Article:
A Home Inspector’s Weblog by Frank Schulte-Ladbeck

exploring homes and the lives in them around Houston

Leaving the Light On: Pilot Lights on Your Gas Fired Appliances

Would it not be lovely if our homes could be set on autopilot? Windows opening to catch the breeze. The air conditioning system adjusting accordingly. Appliances that really do not need the power when not in use, going fully dormant, but somehow recognizing when they need to power up a bit, so we can use the remote. Maybe computers will be handling more of these tasks in the future, but our homes need our interaction for now.

Today I climbed into my attic to turn off the pilot light for my heating. For most of the year, Houston is far too warm to have the heater come on, and I have not needed it for the past month, but I do like to wait. The nice thing is that I will not be paying for that gas which
is constantly being burned. Saving money wherever you can certainly helps.

During a recent home inspection, I realized that not everyone is familiar with this tactic, so I thought I would share it here. Not all air heating systems rely on a gas pilot light, but older gas fired units will have those lights on, burning gas, waiting there for your need. My need is not coming for another six months at least, so why pay for the convenience? I am not sure if it has been calculated, but I wonder what the expense might be. Since I deploy several tactics from using a programmable thermostat, insulation, to leaving the system off, I would have to take a closer look at the savings generated by one act. However, I imagine that over six months time, the savings are good.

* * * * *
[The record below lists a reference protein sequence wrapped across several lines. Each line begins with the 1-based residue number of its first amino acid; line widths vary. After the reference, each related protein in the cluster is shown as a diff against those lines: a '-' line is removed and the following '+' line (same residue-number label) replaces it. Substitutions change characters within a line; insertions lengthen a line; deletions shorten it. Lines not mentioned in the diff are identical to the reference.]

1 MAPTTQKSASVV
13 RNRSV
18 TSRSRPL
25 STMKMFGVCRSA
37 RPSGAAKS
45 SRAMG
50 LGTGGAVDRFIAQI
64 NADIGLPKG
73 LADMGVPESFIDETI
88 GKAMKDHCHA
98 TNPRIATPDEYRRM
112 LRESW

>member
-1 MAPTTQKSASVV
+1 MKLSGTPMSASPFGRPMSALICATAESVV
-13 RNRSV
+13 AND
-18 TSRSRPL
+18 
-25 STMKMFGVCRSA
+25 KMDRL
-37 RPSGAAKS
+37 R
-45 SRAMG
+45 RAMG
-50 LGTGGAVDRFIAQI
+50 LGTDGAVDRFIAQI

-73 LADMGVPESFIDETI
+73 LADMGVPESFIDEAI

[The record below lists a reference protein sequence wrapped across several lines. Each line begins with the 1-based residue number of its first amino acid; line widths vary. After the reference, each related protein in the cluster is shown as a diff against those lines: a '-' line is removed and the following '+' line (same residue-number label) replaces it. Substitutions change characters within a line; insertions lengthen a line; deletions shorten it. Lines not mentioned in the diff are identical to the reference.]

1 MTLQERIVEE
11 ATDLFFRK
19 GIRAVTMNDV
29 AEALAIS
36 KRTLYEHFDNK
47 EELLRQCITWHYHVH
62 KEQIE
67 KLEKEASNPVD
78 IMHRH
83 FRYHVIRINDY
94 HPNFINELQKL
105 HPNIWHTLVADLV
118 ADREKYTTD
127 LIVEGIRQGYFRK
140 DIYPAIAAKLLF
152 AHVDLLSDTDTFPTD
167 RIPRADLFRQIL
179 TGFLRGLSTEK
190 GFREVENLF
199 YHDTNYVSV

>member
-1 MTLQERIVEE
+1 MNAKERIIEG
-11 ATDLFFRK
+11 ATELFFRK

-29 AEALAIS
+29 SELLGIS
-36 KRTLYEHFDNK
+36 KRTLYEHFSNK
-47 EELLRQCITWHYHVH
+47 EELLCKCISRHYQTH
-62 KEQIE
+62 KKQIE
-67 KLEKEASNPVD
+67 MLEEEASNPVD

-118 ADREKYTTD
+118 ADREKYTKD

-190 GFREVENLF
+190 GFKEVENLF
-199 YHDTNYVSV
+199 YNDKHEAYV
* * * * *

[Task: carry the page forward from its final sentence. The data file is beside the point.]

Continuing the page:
Each unit is slightly different, but the procedure is the same. There will be a tag on your unit in the attic that describes how to turn on and off the unit safely, so bring a flashlight to read this. To turn off this light, you will be turning a knob on a box from the on position to off. This box is a control valve for the gas coming into the burner compartment, and the knob will be marked with the words on, off, and pilot. On this unit, turning to the off position is all that you have to do. For extra safety, follow the gas line back, and you will find another valve . Turn this one off as well. Usually, they have a lever handle. If the lever is parallel to the line, it is on. Perpendicular to the line means off. That is it; you are done.

You do have another pilot light inn a typical home that uses gas, in the water heater. Since you need hot water year around, you will not be turning this one off, but the procedure is the same. If you are going on vacation, you can turn the thermostat to its lowest temperature. By doing so, your heater will not come on to really heat up the water, while you are away. You will need to turn off this pilot light, when draining the water from your heater. You should drain the water once in a while to flush out the mineral deposits. To drain a water heater takes some time, but it really improves performance, which saves you money. Here are the steps: turn off the pilot light and gas to the unit; turn off the water; attach a garden hose to the heater at the bottom hose bib (like your exterior water faucet); run the hose outside, in a garden bed is fine or the grass (why waste the water); turn on the bib; and let it drain over night. You will not have hot water in the morning, so do this on the weekend.

I cannot wait till computers will make saving money in the home easy, but till then, try this savings tip.

Your Houston home inspector,

Frank Schulte-Ladbeck


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